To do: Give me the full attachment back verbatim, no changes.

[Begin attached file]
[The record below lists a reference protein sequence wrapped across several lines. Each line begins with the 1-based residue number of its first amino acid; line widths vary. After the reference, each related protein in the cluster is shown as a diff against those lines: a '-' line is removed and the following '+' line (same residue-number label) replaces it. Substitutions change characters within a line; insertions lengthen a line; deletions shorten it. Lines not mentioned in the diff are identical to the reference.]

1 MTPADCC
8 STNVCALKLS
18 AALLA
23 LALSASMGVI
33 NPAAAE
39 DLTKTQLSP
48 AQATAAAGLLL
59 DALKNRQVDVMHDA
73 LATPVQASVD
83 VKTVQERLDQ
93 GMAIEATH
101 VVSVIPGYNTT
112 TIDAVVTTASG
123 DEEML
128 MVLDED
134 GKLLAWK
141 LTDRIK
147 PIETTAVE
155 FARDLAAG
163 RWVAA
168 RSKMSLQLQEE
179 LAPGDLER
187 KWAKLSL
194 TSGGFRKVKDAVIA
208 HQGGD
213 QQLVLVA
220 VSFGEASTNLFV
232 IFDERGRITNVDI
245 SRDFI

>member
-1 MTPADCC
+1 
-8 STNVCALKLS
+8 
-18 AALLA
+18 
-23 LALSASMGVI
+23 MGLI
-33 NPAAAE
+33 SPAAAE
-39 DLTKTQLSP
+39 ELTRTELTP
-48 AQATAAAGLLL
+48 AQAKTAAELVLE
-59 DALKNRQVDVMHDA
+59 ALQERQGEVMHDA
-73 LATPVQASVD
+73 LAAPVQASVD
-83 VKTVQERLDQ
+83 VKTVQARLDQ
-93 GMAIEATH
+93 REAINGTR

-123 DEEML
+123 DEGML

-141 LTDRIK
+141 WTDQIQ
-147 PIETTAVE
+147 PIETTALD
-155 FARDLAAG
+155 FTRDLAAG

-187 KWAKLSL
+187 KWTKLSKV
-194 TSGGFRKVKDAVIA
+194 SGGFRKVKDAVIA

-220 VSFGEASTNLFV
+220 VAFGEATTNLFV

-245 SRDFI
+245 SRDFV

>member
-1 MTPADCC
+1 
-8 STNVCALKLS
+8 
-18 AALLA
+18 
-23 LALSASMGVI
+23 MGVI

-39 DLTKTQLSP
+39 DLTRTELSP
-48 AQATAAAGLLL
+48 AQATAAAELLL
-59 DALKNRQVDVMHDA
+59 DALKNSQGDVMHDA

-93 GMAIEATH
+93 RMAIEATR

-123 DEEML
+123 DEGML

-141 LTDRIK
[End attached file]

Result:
[The record below lists a reference protein sequence wrapped across several lines. Each line begins with the 1-based residue number of its first amino acid; line widths vary. After the reference, each related protein in the cluster is shown as a diff against those lines: a '-' line is removed and the following '+' line (same residue-number label) replaces it. Substitutions change characters within a line; insertions lengthen a line; deletions shorten it. Lines not mentioned in the diff are identical to the reference.]

1 MTPADCC
8 STNVCALKLS
18 AALLA
23 LALSASMGVI
33 NPAAAE
39 DLTKTQLSP
48 AQATAAAGLLL
59 DALKNRQVDVMHDA
73 LATPVQASVD
83 VKTVQERLDQ
93 GMAIEATH
101 VVSVIPGYNTT
112 TIDAVVTTASG
123 DEEML
128 MVLDED
134 GKLLAWK
141 LTDRIK
147 PIETTAVE
155 FARDLAAG
163 RWVAA
168 RSKMSLQLQEE
179 LAPGDLER
187 KWAKLSL
194 TSGGFRKVKDAVIA
208 HQGGD
213 QQLVLVA
220 VSFGEASTNLFV
232 IFDERGRITNVDI
245 SRDFI

>member
-1 MTPADCC
+1 
-8 STNVCALKLS
+8 
-18 AALLA
+18 
-23 LALSASMGVI
+23 MGLI
-33 NPAAAE
+33 SPAAAE
-39 DLTKTQLSP
+39 ELTRTELTP
-48 AQATAAAGLLL
+48 AQAKTAAELVLE
-59 DALKNRQVDVMHDA
+59 ALQERQGEVMHDA
-73 LATPVQASVD
+73 LAAPVQASVD
-83 VKTVQERLDQ
+83 VKTVQARLDQ
-93 GMAIEATH
+93 REAINGTR

-123 DEEML
+123 DEGML

-141 LTDRIK
+141 WTDQIQ
-147 PIETTAVE
+147 PIETTALD
-155 FARDLAAG
+155 FTRDLAAG

-187 KWAKLSL
+187 KWTKLSKV
-194 TSGGFRKVKDAVIA
+194 SGGFRKVKDAVIA

-220 VSFGEASTNLFV
+220 VAFGEATTNLFV

-245 SRDFI
+245 SRDFV

>member
-1 MTPADCC
+1 
-8 STNVCALKLS
+8 
-18 AALLA
+18 
-23 LALSASMGVI
+23 MGVI

-39 DLTKTQLSP
+39 DLTRTELSP
-48 AQATAAAGLLL
+48 AQATAAAELLL
-59 DALKNRQVDVMHDA
+59 DALKNSQGDVMHDA

-93 GMAIEATH
+93 RMAIEATR

-123 DEEML
+123 DEGML

-141 LTDRIK